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Title: Apocalyptic transformations : the secularization of apocalypse in contemporary fiction and film
Author: Rosen, Elizabeth
ISNI:       0000 0000 5959 3120
Awarding Body: UCL (University College London)
Current Institution: University College London (University of London)
Date of Award: 2005
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Apocalyptic Transformations: the Secularization of Apocalypse in Contemporary Fiction and Film Apocalypse is a story whose main character is God, and whose narrative climax is the awarding of New Jerusalem to the faithful. Because the apocalyptic genre's defining characteristics are therefore theological, contemporary authors and filmmakers face certain unique challenges in adapting the story of Apocalypse for a secular audience. In spite of the increasing presence of a new kind of apocalyptic story which emphasizes the destruction of the world and jettisons ideas of New Jerusalem entirely, authors continue to create apocalyptic works based on the classic paradigm. It is the position of this study that this is so because apocalypse is more than a religious story which has been passed down through the ages: it is also a means by which to understand the world and one's place in it. It is thus an organizing principle imposed on an overwhelming, seemingly-disordered universe, and a vehicle for social critique. This thesis examines both how the late twentieth-century imagination adapts this inherently religious story for secular consumption, and why authors appropriate the apocalyptic story at all. While positing a variety of personal motives ranging from political outrage to metaphysical inquiry, it is the contention of this study that the appeal of the traditional apocalyptic paradigm is based largely on its sense-making potential and socio-critical function. Focusing on the apocalyptic works of five contemporary authors and film-makers-comic book writer Alan Moore, film-makers Larry and Andy Wachowski, and authors Kurt Vonnegut and Don DeLillo-this thesis seeks to understand how the traditional paradigm is changed in the process of secular translation, and what is to be gained from such re-workings. Furthermore, by examining these artists' end-of-the-century engagement with the apocalyptic paradigm, it seeks to draw conclusions about the continuing appeal of the paradigm at the end of the twentieth century.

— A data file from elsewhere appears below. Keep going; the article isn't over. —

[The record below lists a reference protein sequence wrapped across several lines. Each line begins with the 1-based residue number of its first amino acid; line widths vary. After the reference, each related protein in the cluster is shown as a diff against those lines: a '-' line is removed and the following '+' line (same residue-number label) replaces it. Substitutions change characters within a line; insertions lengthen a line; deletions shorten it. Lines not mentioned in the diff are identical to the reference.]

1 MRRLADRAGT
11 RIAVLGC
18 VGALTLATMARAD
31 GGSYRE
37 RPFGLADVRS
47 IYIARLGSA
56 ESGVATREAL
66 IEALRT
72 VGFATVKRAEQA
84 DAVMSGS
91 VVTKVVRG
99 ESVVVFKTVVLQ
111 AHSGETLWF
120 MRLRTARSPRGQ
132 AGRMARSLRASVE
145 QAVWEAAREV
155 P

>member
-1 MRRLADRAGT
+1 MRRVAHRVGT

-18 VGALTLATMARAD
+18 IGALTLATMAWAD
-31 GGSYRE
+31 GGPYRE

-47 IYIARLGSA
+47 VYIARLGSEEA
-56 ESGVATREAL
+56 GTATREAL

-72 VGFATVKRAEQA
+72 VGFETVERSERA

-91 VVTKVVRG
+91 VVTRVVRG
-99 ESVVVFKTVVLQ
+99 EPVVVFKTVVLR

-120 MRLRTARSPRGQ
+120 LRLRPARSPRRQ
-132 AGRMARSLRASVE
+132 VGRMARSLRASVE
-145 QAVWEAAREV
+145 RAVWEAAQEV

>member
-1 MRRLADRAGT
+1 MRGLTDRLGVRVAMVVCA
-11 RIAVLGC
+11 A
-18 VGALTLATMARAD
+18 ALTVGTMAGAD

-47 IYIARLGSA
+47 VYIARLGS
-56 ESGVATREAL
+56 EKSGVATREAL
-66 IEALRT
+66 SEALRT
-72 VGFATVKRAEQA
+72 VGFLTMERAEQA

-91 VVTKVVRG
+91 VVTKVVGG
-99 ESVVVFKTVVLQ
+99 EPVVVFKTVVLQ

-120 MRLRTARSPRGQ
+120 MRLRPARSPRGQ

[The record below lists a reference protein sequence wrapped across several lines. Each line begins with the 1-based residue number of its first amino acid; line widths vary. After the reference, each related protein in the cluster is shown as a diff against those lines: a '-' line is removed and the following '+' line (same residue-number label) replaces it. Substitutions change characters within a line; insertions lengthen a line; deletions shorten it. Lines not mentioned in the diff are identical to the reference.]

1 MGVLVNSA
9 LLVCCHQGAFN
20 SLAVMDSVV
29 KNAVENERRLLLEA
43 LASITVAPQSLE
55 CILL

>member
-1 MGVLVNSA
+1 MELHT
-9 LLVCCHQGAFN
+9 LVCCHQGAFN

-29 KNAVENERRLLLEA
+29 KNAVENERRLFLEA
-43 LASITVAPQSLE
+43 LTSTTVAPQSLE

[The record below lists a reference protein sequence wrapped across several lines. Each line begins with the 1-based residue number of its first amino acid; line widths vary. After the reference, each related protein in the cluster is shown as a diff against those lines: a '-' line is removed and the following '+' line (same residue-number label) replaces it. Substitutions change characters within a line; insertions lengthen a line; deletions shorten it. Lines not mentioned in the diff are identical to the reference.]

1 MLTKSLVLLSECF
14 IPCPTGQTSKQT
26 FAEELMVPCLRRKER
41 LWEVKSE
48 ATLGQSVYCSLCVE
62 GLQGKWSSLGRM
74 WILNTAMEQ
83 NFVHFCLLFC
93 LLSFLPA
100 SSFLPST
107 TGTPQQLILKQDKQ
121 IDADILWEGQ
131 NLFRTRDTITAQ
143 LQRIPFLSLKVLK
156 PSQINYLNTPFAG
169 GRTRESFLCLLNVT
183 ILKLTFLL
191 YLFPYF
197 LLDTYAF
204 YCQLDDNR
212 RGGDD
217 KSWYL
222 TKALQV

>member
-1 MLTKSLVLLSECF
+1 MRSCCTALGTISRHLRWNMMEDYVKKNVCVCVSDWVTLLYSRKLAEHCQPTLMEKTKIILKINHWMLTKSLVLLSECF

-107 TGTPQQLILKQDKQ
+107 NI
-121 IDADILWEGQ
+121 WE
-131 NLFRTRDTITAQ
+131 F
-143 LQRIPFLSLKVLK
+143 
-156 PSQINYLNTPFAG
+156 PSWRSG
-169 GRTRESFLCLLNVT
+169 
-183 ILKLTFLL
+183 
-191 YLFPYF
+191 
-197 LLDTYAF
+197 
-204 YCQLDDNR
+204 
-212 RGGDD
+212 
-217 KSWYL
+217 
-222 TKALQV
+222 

Supervisor: Not available Sponsor: Not available
Qualification Name: Thesis (Ph.D.) Qualification Level: Doctoral
EThOS ID:  DOI: Not available